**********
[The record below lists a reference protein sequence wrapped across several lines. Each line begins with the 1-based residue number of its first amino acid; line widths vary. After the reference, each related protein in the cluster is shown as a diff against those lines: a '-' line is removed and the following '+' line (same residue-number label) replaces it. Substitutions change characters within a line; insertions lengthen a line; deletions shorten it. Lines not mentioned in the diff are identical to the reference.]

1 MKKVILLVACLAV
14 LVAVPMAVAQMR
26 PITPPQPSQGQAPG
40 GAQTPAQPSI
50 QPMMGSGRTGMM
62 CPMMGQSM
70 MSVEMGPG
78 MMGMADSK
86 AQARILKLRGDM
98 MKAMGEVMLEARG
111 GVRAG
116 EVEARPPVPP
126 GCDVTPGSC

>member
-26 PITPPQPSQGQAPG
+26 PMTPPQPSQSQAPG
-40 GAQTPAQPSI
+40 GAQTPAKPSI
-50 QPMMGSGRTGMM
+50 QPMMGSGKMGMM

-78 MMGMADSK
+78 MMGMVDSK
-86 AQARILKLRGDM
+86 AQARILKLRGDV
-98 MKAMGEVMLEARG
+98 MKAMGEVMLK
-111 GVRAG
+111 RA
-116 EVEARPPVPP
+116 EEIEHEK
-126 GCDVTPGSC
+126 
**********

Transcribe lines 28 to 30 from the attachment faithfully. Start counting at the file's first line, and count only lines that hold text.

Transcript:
-111 GVRAG
+111 RA
-116 EVEARPPVPP